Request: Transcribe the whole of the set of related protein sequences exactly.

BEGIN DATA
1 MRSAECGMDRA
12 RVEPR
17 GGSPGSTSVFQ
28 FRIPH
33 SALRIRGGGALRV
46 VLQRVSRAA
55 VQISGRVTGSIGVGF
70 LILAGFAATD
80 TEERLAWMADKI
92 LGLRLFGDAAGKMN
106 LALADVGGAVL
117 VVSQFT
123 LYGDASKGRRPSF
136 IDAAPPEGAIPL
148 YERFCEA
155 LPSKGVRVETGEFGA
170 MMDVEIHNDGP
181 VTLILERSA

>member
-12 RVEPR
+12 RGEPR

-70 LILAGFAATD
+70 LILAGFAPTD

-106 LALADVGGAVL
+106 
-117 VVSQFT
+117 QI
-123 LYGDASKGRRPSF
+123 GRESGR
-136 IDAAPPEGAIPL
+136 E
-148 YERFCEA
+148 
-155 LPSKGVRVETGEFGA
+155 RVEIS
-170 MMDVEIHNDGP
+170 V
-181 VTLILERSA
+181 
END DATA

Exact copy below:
1 MRSAECGMDRA
12 RVEPR
17 GGSPGSTSVFQ
28 FRIPH
33 SALRIRGGGALRV
46 VLQRVSRAA
55 VQISGRVTGSIGVGF
70 LILAGFAATD
80 TEERLAWMADKI
92 LGLRLFGDAAGKMN
106 LALADVGGAVL
117 VVSQFT
123 LYGDASKGRRPSF
136 IDAAPPEGAIPL
148 YERFCEA
155 LPSKGVRVETGEFGA
170 MMDVEIHNDGP
181 VTLILERSA

>member
-12 RVEPR
+12 RGEPR

-70 LILAGFAATD
+70 LILAGFAPTD

-106 LALADVGGAVL
+106 
-117 VVSQFT
+117 QI
-123 LYGDASKGRRPSF
+123 GRESGR
-136 IDAAPPEGAIPL
+136 E
-148 YERFCEA
+148 
-155 LPSKGVRVETGEFGA
+155 RVEIS
-170 MMDVEIHNDGP
+170 V
-181 VTLILERSA
+181 